–Financing for journals is often very difficult. In some cases it may come through national grants, which may not be permanent. In other cases it may come through particular departments (Latin America in particular in these interviews, but also the United Kingdom) or national associations for journals that represent their national association, such as in journals from Italy, Korea, Finland, Uruguay and the United States in this selection of interviews. Larger national associations obviously were able to provide more financing for journals that smaller associations. The most fortunate situation for any journal here profiled was that of a popular anthropology journal in the United States that was funded by a large foundation and able to professionally pay its staff. For a few other journals, editors could get teaching relief to carry out their editorial responsibilities. For most other journals, editors received no recompense in time or in money. Editors had an almost universal complaint that their work as editors was not sufficiently recognized; while their own research grants and publications would bring them career advancement, their work as editors did not help their careers.
–Almost all journals whose editors we interviewed used a double-blind peer-review process. Many said there was difficulty in finding reviewers. All said that they used reviewers from different societies rather than only from the society the journal was based in, but this was dependent upon language. A major difficulty that many journals faced was in finding referees, particularly in a time of Covid-19, when increasing numbers of potential referees have declined to engage in refereeing. In journals in smaller societies, finding referees and engaging in double-blind refereeing could be very difficult, since a very small number of scholars studied a given topic and their identities were not difficult to guess.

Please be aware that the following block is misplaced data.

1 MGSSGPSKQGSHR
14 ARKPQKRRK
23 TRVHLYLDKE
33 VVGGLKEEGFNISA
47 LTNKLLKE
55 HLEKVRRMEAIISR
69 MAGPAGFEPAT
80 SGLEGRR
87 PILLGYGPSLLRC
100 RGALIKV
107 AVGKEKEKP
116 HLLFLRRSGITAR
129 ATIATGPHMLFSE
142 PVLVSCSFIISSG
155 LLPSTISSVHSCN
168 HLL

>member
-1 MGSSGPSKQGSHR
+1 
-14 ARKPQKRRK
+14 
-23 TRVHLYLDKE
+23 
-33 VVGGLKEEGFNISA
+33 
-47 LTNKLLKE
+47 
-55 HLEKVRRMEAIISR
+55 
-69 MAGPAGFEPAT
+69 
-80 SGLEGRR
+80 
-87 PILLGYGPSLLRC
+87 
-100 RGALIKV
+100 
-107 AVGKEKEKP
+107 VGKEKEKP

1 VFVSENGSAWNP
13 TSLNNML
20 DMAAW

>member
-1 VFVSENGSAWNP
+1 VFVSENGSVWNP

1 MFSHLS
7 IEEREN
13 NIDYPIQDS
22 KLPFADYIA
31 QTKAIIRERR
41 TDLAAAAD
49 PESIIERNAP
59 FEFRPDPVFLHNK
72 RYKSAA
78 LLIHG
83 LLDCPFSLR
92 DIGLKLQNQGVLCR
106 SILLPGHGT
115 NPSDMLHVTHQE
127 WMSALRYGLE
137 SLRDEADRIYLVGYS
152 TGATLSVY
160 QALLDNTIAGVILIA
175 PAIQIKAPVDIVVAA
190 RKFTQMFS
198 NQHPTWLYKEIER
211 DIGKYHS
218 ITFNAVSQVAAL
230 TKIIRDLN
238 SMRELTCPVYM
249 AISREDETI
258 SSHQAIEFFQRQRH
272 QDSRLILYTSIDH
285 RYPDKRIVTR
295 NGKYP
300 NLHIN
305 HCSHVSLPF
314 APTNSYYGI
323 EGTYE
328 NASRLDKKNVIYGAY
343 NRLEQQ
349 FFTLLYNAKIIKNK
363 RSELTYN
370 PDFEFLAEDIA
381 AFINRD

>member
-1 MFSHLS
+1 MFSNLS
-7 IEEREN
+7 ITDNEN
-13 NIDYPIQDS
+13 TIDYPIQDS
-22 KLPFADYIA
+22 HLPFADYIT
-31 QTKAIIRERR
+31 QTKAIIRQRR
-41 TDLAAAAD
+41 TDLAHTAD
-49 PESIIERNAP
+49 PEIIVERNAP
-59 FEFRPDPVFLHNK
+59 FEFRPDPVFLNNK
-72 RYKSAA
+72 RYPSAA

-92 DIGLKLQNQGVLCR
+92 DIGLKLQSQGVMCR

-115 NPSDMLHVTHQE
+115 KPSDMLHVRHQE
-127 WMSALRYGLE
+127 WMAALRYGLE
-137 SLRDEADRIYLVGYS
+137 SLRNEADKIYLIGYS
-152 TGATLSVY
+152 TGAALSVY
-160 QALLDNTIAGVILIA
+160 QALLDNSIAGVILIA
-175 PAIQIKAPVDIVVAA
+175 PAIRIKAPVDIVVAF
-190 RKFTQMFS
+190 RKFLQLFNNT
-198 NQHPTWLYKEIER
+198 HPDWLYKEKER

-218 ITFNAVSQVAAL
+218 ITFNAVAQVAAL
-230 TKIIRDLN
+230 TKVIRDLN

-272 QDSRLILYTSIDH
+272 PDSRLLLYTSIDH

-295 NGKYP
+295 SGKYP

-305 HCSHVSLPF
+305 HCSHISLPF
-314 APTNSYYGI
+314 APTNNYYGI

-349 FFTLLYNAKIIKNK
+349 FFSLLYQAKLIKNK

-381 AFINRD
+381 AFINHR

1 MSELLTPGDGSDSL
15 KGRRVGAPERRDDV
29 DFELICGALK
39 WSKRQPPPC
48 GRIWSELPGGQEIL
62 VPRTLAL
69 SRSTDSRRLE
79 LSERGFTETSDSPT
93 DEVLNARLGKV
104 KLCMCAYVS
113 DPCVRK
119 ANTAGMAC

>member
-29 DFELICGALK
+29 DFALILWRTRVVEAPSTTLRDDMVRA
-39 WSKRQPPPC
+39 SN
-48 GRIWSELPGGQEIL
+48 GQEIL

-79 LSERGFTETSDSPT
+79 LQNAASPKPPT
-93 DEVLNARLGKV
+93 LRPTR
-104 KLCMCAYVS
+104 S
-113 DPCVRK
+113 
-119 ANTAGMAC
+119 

–Journals in Latin America were able to use Spanish or Portuguese or both and not so much English; there is such a large Latin American presence in anthropology that they could be confident in a broad readership. Journals in other parts of the world, such as East Asia, used their national language, but sometimes had trouble in obtaining submissions, if there was large pressure among anthropologists in their society to publish in English. The European journals whose editors we interviewed have journals in English or published in multiple languages. The attitude expressed by some editors insisting on English was, broadly, “if you want to communicate with the world beyond your own country, you have to use English”; others did not hold this view. A number of editors emphasized the importance of multilingualism in their journals, for the sake of anthropological diversity, but this required expertise in different languages that many journals did not have.